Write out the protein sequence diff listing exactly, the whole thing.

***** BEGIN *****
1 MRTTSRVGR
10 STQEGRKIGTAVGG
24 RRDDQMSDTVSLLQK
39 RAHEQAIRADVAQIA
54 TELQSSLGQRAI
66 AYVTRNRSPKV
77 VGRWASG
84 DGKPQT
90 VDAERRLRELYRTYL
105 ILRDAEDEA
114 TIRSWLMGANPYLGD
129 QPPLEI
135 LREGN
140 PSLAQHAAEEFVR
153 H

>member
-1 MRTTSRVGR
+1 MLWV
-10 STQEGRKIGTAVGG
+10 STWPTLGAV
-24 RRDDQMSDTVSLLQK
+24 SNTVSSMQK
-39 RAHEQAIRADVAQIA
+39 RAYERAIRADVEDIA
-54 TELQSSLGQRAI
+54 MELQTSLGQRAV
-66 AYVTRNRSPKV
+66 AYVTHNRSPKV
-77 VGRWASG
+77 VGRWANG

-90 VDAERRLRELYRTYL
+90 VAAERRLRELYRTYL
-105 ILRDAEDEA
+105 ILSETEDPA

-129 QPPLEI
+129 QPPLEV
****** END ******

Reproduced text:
1 MRTTSRVGR
10 STQEGRKIGTAVGG
24 RRDDQMSDTVSLLQK
39 RAHEQAIRADVAQIA
54 TELQSSLGQRAI
66 AYVTRNRSPKV
77 VGRWASG
84 DGKPQT
90 VDAERRLRELYRTYL
105 ILRDAEDEA
114 TIRSWLMGANPYLGD
129 QPPLEI
135 LREGN
140 PSLAQHAAEEFVR
153 H

>member
-1 MRTTSRVGR
+1 MLWV
-10 STQEGRKIGTAVGG
+10 STWPTLGAV
-24 RRDDQMSDTVSLLQK
+24 SNTVSSMQK
-39 RAHEQAIRADVAQIA
+39 RAYERAIRADVEDIA
-54 TELQSSLGQRAI
+54 MELQTSLGQRAV
-66 AYVTRNRSPKV
+66 AYVTHNRSPKV
-77 VGRWASG
+77 VGRWANG

-90 VDAERRLRELYRTYL
+90 VAAERRLRELYRTYL
-105 ILRDAEDEA
+105 ILSETEDPA

-129 QPPLEI
+129 QPPLEV